After reaching the Church where the events would be hosted, we found a group of community members from Kibuye around the fire. The log wood burned through the night as the community listened to a few short speeches, watched commemorative videos, and then came together in a circle as each individual offered respect and words of remembrance. Many times during the night, people said that they would not forget as if to forget was the worst offense. It makes me wonder whether the forgetfulness of those of us from the West for our own lineage and loss have performed such an offense. The singing in unison made....well, it made me think of how absolutely removed I was from the core of this pain. In hearing their voice I felt yet again that I could do nothing more than serve as a witness, in solidarity, to their healing and grievance. This private gathering amongst family and loved ones in that circle transitioned into a new scene where the impersonally formal process typical to Rwanda no longer existed. It was then amongst flames of hope that I realized how much stronger these people are than I currently am. Kayihura explained that the attendees in the circle were describing specific incidents of loss followed by collective redemption songs. The stories are real. There are neither cinematic editing nor exaggeration. The incidents and the people can speak for themselves. In fact, you can see one example for yourself if you please for Reynolds has done an effective job of bringing you the imagery.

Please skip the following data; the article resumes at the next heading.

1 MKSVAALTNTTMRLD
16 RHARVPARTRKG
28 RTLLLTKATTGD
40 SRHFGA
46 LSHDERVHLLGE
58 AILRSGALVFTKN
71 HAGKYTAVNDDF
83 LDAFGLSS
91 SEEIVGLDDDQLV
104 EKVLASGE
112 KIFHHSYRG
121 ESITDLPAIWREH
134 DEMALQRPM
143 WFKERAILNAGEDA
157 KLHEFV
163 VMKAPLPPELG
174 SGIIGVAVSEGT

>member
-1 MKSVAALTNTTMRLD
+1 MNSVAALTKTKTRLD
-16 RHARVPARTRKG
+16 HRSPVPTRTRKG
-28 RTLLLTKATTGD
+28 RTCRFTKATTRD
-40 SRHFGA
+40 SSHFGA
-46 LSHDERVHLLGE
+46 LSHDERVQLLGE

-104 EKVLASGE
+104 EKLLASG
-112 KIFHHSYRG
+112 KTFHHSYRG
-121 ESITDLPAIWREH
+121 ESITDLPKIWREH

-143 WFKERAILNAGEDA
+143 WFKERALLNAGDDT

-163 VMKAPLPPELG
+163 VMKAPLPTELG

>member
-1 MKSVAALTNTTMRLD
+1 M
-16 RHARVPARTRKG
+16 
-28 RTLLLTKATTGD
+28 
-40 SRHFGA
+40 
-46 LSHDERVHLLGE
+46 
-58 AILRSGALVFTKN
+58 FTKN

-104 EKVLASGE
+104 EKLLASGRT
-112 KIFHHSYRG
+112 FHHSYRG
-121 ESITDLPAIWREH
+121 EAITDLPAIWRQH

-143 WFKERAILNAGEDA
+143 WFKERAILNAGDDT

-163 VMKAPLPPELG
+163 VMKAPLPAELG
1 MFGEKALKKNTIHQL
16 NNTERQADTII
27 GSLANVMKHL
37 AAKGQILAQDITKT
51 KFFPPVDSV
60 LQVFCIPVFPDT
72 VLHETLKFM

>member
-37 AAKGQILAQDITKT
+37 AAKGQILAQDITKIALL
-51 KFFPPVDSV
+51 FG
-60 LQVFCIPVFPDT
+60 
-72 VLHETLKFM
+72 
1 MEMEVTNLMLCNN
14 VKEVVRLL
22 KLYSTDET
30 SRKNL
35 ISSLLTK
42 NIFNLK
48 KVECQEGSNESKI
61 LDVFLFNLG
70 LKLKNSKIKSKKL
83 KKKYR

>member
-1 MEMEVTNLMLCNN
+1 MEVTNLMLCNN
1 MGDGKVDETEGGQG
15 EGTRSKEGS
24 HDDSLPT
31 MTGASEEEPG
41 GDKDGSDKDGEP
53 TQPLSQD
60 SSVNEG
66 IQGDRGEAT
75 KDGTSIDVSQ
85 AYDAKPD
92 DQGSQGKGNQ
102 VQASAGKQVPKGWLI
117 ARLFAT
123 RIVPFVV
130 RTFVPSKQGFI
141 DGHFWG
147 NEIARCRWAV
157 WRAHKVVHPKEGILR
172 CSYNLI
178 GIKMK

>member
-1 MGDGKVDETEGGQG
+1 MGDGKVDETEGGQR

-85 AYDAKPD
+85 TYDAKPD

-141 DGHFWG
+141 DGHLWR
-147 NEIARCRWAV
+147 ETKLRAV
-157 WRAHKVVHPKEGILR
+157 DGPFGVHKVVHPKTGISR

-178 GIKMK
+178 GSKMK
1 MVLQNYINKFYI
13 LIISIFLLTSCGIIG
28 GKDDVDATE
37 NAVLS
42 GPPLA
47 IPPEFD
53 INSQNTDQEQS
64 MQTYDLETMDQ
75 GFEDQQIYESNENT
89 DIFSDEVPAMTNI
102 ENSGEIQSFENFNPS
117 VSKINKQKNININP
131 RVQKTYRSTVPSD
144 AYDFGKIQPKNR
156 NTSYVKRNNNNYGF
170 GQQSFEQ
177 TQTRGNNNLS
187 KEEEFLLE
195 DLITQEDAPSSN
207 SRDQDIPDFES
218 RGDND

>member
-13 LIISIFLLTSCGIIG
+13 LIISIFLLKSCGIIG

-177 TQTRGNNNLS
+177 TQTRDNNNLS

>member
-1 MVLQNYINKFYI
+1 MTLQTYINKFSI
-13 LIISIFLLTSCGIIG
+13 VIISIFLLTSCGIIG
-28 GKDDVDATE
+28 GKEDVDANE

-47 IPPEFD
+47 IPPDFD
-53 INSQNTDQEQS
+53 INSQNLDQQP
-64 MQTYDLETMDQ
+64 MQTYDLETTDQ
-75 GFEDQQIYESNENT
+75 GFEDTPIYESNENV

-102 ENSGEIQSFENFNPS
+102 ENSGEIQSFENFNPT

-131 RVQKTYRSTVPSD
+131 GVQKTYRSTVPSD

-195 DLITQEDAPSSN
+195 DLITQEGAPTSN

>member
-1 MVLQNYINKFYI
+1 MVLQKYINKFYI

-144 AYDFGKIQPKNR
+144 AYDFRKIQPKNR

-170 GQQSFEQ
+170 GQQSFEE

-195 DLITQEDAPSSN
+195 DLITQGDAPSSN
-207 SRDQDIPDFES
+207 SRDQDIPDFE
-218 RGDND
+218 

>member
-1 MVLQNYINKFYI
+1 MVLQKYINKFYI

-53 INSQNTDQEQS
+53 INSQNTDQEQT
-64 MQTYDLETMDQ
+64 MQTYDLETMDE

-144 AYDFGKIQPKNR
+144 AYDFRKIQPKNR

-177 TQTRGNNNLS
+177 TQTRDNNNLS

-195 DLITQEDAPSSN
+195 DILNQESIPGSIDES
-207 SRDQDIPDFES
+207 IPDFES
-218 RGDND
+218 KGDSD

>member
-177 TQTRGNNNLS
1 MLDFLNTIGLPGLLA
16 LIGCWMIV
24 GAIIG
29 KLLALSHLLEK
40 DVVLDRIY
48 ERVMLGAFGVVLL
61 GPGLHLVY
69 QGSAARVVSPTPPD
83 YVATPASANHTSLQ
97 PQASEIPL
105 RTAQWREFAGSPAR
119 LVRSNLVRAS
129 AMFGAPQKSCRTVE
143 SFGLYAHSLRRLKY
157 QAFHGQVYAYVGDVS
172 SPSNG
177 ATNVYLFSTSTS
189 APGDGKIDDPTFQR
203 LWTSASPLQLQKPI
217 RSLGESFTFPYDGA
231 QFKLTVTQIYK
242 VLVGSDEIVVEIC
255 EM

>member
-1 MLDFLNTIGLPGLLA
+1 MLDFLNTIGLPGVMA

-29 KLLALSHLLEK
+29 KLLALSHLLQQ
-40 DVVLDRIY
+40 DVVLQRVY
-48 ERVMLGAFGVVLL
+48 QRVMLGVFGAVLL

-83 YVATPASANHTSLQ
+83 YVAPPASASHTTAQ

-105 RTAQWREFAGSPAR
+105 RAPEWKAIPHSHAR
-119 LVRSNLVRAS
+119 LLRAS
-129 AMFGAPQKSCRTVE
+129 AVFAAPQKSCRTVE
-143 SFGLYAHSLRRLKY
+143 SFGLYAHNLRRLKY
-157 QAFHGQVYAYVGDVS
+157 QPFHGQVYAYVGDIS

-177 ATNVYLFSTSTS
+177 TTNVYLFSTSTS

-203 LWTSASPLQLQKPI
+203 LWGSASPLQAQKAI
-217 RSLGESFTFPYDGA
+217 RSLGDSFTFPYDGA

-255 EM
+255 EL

What I can say is that in “bearing witness”, as Reynolds and I later came to reference this experience, I am now more than ever a firm believer in the necessity of communal healing processes. Beauty rests comfortably within unity. I see that people deserve an opportunity to reunite in the present, removed from the past physically, and to speak freely on those events. Each chant appeared like a breath of fresh air blown into an otherwise contaminated place. I see respect and dignity in honoring the past without a need to suppress it. The recognition in explicit detail seemed very much a way to return, to relive, and hopefully to leave the emotions in the fire. This experiences leaves me with a feeling that other peoples who have suffered significant loss (e.g., Cambodians, original peoples of the present-day Americas, Africans in the West and in Europe, members of the Jewish community, Azanians, Namibians, and Vietnamese) may find an effective example in Rwanda of a nation that is moving forward with an aim of incorporating healing into the equation for progress. This event was protected by the police, guarded by the military, and supported by members in all levels of society. It is not perfect, as most things aren’t, but it is at an attempt. There are many other examples where healing, remembrance, and forgiveness could not be mentioned in the same sentence.

The least of actions is greater than the noblest of intentions. Someone said that to me once, and this is a reminder of that.

Friday, April 10, 2009

Never Again: A Chant for Redemption